Many find fruit cake too dense and heavy. True, a number of fruitcakes are made this way. I have discovered that most commercially made fruitcakes contain too much fruit to batter ratio and this is what makes them so heavy. Added to this is a thick layer of overly sweet marzipan (personally, I'm not a fan of the stuff in any season).
I've been making our family fruitcakes for years. I like to make two types. One with the traditional candied cherries and peel and nuts and dark raisins. The other I make with only the light fruit. Golden raisins, dried citrus peel, dried cranberries and slivered almonds. This mixture gives the cakes a more blonde appearance with the red dried cranberries giving just a bit of colour.
I also separate the egg yolks from the egg whites (trivia question - what is the egg white called . . . besides "egg white"). The yolks get blended into the cream mixture while the egg whites are beaten stiff and then folded in at the end. This makes for a lighter, airier cake.
Another problem with fruitcake is that it can be dry. Good fruitcake remains moist. This comes from properly curing the fruitcake. And this takes time. And brandy. And a dark closet. So I usually start the fruitcakes in mid October.
So here is the recipe our family has used as far back as I can remember.
2 cup golden raisins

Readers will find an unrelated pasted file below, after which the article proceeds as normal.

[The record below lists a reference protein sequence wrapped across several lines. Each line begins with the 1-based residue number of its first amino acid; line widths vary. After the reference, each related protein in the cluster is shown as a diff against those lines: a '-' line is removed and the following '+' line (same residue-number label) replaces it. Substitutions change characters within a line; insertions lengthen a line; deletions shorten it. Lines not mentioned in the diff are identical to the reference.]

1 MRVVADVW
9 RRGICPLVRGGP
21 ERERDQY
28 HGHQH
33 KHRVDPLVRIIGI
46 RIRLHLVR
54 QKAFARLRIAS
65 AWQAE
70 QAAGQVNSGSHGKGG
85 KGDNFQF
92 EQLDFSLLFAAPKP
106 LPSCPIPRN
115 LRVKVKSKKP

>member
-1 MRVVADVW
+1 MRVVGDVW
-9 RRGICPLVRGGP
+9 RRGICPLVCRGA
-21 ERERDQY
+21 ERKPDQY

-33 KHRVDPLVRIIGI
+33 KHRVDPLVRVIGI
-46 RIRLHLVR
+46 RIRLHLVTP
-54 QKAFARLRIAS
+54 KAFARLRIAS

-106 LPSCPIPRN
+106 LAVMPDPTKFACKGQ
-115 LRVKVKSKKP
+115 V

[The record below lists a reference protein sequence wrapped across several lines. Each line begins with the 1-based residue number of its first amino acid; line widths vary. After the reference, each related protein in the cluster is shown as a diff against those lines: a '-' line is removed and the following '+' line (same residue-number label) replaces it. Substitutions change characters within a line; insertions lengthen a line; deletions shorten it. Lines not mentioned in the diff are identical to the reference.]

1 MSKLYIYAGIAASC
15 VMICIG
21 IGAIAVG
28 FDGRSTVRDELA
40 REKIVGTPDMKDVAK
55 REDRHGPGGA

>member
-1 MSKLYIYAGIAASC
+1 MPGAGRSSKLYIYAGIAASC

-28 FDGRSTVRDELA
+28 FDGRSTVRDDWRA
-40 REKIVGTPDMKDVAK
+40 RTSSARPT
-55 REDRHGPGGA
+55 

1 cup diced candied citron
1 cup dried cranberries
1 cup candied pineapple, chopped
1 cup slivered almonds
1 cup brandy, orange brandy, asbach or spiced rum
¾ cup milk
¼ cup brandy, orange brandy, asbach or spiced rum
1 tsp almond extract
1 ½ cup butter, softened
2 cup granulated sugar
6 eggs, separated
3 ½ cup all purpose flour
1 tsp cream of tartar
Cheesecloth for wrapping cakes
2 cup brandy, orange brandy, asbach or spiced rum
In a large bowl, combine the raisins, candied citron, cranberries, pineapple and slivered almonds with the 1 cup liquor and toss to coat. Cover and allow to sit for two days. Toss, and allow to sit for another two days. Repeat until all liquid has been absorbed by the fruit mixture (about a week).
Butter 4 standard sized loaf pans (8 ½ x 4 ½ x 2 ½ “). Line bottoms with brown paper. Butter brown paper. Preheat oven to 275 degrees F.
Combine the milk, ¼ cup liquor and almond extract and set aside. In a large mixer bowl, cream the butter at medium speed until creamy. Gradually add the granulated sugar, beating until light and fluffy. Add egg yolks, one at a time, beating well after each addition.
Add the flour alternately with the milk mixture, beating well after each addition. Pour over fruit mixture. Mic well and set aside.
In a clean mixer bowl and with clean beaters, whip the egg whites on high speed until foamy. Add the cream of tartar and beat until still peaks form. Fold into batter. Spoon batter into prepared loaf pans. Pack evenly by pressing down batter with the back of a wooden spoon.
Bake at 275 degrees F for 1 ¾ hours until skewer inserted into center of each cake comes out clean. Remove pans from oven and cool in pans on wire racks for 30 minutes. Run knife around edge of cakes to loosen. Remove cakes from pans. Peel off paper and allow cakes to cool completely.
Wrap each cake with a double layer of cheesecloth. Using extra liquor, brush each cake with enough liquid to dampen cheesecloth. Wrap cakes in aluminum foil and store in a dark closet for 2 to 3 weeks, brushing occasionally with more liquor.
Cured cakes can be frozen for up to a year.